The Oasis Client SDK for Typescript used by the Oasis Wallet saw a refreshment of the end-to-end tests which now support Node v18 (#1364#1363). Overall, 11 pull requests were merged into the Oasis SDK monorepo.

Ledger bindings for developing Javascript-based web applications now support signing Oasis ParaTime transactions thanks to the implementation of ADR 14 (#627). Note: This requires at least version 2.5.2 of the Oasis Ledger Nano App which has not been audited yet.

All dApp developers will be happy to know that the first version of the Oasis fork of OpenGSN  has been released for early adopters. GSN (gas station network) enables better on-chain anonymity and makes it possible for the users to broadcast transactions without paying a fee (the fee is covered by the “paymaster”). What makes the Oasis GSN special is that the transaction is encrypted on the client side similar to how the transactions on Sapphire are transmitted while the on-chain relaying can still happen thanks to the on-chain encryption primitives in Sapphire.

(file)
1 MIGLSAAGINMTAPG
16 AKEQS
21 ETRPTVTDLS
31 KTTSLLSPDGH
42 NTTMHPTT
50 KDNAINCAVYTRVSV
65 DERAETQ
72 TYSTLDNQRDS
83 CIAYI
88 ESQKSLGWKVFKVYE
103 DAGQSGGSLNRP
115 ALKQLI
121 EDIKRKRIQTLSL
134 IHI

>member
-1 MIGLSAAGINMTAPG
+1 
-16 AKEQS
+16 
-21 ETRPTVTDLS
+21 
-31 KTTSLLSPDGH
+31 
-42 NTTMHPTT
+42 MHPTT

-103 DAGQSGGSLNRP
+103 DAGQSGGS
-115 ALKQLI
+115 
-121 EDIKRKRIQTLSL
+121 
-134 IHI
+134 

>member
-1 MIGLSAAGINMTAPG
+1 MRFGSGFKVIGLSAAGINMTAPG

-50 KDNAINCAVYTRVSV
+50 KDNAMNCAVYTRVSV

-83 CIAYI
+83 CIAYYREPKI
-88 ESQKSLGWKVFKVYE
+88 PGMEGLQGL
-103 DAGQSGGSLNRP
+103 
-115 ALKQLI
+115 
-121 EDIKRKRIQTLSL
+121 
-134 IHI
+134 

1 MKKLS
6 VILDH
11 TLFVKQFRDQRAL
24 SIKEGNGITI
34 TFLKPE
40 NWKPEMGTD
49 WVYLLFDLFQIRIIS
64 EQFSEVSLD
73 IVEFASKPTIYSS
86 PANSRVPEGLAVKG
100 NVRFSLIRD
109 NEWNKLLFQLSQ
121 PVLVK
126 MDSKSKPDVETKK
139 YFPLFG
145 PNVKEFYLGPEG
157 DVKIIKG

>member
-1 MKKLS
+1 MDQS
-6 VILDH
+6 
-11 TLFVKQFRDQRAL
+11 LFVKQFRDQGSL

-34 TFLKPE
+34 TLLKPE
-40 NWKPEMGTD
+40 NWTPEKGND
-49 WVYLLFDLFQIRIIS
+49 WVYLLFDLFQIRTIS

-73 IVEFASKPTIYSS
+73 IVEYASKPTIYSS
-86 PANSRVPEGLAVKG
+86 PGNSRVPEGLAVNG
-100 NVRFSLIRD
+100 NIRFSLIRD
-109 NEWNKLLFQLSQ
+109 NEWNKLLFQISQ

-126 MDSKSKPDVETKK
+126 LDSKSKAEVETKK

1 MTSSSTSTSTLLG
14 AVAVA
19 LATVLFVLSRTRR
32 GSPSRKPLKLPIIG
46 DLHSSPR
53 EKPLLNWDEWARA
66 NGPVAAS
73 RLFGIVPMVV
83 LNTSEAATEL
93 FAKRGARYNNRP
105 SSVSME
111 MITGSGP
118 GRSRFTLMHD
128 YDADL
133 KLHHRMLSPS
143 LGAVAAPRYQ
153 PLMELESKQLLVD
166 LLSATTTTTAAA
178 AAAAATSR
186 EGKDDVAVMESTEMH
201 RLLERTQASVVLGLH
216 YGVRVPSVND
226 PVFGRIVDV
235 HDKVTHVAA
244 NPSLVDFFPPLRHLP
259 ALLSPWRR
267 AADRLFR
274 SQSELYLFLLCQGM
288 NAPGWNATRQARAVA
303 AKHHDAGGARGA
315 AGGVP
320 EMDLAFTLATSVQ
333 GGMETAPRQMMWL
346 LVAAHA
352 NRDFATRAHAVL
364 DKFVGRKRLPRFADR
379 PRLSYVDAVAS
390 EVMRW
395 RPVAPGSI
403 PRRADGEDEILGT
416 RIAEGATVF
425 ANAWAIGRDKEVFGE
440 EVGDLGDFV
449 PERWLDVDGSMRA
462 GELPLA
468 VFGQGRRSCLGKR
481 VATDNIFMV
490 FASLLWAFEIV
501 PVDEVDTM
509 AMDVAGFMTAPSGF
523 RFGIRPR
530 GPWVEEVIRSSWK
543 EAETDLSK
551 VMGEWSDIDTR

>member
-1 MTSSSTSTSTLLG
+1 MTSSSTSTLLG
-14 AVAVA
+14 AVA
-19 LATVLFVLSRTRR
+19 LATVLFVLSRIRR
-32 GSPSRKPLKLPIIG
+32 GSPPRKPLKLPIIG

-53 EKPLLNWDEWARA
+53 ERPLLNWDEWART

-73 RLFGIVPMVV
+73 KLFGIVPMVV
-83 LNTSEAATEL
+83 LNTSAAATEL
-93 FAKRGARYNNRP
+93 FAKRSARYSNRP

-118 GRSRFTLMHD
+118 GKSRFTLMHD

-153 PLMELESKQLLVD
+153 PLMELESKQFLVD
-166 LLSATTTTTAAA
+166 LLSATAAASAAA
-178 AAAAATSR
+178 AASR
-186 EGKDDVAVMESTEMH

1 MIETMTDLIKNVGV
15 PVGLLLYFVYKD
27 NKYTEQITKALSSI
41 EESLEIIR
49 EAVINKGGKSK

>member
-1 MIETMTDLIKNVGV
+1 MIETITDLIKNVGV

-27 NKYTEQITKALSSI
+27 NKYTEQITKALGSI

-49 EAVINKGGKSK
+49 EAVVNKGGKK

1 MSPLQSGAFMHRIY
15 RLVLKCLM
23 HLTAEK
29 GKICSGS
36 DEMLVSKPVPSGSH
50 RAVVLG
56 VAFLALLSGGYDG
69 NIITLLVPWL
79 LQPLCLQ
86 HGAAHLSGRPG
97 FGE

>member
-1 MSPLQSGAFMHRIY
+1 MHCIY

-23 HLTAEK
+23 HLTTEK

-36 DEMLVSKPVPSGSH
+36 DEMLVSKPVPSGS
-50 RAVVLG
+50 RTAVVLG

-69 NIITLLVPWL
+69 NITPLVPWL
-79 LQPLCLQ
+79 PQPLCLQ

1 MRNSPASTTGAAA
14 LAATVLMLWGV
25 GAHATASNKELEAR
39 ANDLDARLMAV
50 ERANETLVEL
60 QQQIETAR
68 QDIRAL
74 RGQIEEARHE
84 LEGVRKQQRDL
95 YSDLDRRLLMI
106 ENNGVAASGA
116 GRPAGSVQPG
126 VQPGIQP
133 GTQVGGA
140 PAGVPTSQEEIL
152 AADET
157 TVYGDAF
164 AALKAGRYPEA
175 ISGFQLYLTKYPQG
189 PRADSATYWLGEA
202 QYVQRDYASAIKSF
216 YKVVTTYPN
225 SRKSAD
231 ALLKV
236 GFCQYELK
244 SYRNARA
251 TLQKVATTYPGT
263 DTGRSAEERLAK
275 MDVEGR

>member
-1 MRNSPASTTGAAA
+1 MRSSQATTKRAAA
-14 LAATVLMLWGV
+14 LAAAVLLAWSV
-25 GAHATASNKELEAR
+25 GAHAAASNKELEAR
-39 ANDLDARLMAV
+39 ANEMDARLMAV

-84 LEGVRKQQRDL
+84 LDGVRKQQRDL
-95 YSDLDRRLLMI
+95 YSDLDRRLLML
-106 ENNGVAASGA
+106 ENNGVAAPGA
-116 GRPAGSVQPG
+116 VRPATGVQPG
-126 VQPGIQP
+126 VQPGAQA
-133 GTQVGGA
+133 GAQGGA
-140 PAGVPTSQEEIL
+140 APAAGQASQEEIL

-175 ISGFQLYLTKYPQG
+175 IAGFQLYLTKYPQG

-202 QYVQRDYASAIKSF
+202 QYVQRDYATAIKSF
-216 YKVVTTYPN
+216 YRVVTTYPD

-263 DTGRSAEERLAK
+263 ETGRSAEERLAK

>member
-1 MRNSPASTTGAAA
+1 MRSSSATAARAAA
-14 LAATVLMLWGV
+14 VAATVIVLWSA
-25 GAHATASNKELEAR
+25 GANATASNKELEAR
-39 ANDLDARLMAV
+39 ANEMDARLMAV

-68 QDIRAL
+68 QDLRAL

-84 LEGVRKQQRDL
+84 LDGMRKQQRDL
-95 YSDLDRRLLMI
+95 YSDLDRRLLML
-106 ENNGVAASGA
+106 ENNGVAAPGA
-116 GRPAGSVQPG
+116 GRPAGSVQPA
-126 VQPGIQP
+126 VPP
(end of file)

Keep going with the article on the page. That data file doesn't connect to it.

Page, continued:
Core Platform Updates

The development of the Oasis Core focused on the new 23.x release. In addition to regular dependency bumps and smaller fixes, a handful of exciting new features were merged:

  • Runtime commitment pool processing saw significant optimizations which result in block confirmation speedups, especially in case of discrepancy where immediate discrepancy detection and resolution is now done (#5274#5271#5261#5264#5260).